“Tea party” – group social interaction of 5 different characters. Like a group of women (men), discussing and everyone an “expert” giving opinions to the world’s problems, and perhaps having an answer to all of them…maybe gossiping?

L 400, D 400, H 230
Weight – 9,5 kg

The Guardian

Raptor-like bird protecting the precious treasure inside the sphere-shaped vessel. Like a gargoyle guarding the content.

L170, D 170, H 260
Weight – 3.10 kg

Captive Invader

Like the mythological stories of the Sirens, dangerous yet beautiful creatures, who lured nearby sailors with their enchanting music and voices to shipwreck on the rocky coast of their island. The motif or idea in this artwork, was the gecko or salamander creature, tempted by the shapes and form of the pattern on the vessel, and then falls into the trap and struggles to escape. The form/pattern which once intrigued him, now becomes alive, and tries to keep him captive. The flat 2D lines becomes alive (3D), with shape and form. Its maybe the struggle we all have with the empty lies (siren songs) of the materialism/consumerism. The circular pattern on the vessel is that of the strangler fig.

L 470, D 470, H 200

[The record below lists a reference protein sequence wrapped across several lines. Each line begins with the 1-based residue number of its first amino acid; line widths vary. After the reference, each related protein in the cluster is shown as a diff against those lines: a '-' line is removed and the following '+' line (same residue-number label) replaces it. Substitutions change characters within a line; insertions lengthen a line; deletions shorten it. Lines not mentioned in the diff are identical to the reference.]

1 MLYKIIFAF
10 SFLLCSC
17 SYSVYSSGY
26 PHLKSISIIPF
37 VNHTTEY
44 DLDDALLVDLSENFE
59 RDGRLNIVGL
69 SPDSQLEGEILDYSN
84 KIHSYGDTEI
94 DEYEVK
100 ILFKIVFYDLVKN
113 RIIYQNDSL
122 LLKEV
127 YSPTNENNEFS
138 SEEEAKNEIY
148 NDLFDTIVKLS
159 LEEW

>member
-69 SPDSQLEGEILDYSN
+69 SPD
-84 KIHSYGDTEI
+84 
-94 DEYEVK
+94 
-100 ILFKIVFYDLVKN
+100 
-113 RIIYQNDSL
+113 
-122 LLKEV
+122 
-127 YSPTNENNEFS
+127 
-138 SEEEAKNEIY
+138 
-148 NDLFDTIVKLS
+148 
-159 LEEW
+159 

Weight – 9.60 kg

Strangler-Fig Platter

The Strangler Fig is an incredible plant, very beautiful (fully grown), but also very deadly. It latches onto another tree. The roots begin to thicken, and they completely surround the host tree. The host tree begins to suffer as less and less nutrients from the soil can make it up to the leaves, the pathways blocked and crushed by the Strangler. After some years the host tree dies and the fig tree, now strong enough to stand on its own carries on living while the host tree withers and dies. One takes/consumes & metamorphosize into another.

L 600, D 600, H 60
Weight – 12.20 kg

The Kingfisher Bowl

The Pied Kingfisher. Mostly found in Africa & Asia near water areas. Relating to the bowl the Kingfisher sits on, the Spiral Form, which has much symbolic meaning. It has, in meaning, similarities to that of the Cone shape. It can be a positive or negative symbol. The (positive) Spiral in this work, rises up and untangles and becomes free. “Breaks with the Conformity”. On this loosened part, the Kingfisher sits.

L 320, D 310, H 300
Weight – 7.50 kg